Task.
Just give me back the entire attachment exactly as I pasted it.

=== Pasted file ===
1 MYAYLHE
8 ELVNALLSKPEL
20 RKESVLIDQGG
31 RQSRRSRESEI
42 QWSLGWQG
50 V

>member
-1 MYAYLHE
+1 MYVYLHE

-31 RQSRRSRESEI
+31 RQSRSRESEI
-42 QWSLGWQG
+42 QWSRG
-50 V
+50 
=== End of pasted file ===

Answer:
1 MYAYLHE
8 ELVNALLSKPEL
20 RKESVLIDQGG
31 RQSRRSRESEI
42 QWSLGWQG
50 V

>member
-1 MYAYLHE
+1 MYVYLHE

-31 RQSRRSRESEI
+31 RQSRSRESEI
-42 QWSLGWQG
+42 QWSRG
-50 V
+50 